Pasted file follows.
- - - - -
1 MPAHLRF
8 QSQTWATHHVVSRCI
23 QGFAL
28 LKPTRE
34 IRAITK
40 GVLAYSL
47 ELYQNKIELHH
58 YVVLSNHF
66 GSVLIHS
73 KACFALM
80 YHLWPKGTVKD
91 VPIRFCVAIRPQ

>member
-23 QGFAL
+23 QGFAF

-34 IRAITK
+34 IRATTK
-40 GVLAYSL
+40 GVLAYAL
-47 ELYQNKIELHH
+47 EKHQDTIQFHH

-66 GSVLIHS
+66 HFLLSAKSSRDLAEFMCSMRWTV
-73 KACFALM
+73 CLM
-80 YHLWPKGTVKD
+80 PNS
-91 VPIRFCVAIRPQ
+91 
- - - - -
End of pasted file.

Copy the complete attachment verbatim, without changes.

1 MPAHLRF
8 QSQTWATHHVVSRCI
23 QGFAL
28 LKPTRE
34 IRAITK
40 GVLAYSL
47 ELYQNKIELHH
58 YVVLSNHF
66 GSVLIHS
73 KACFALM
80 YHLWPKGTVKD
91 VPIRFCVAIRPQ

>member
-23 QGFAL
+23 QGFAF

-34 IRAITK
+34 IRATTK
-40 GVLAYSL
+40 GVLAYAL
-47 ELYQNKIELHH
+47 EKHQDTIQFHH

-66 GSVLIHS
+66 HFLLSAKSSRDLAEFMCSMRWTV
-73 KACFALM
+73 CLM
-80 YHLWPKGTVKD
+80 PNS
-91 VPIRFCVAIRPQ
+91 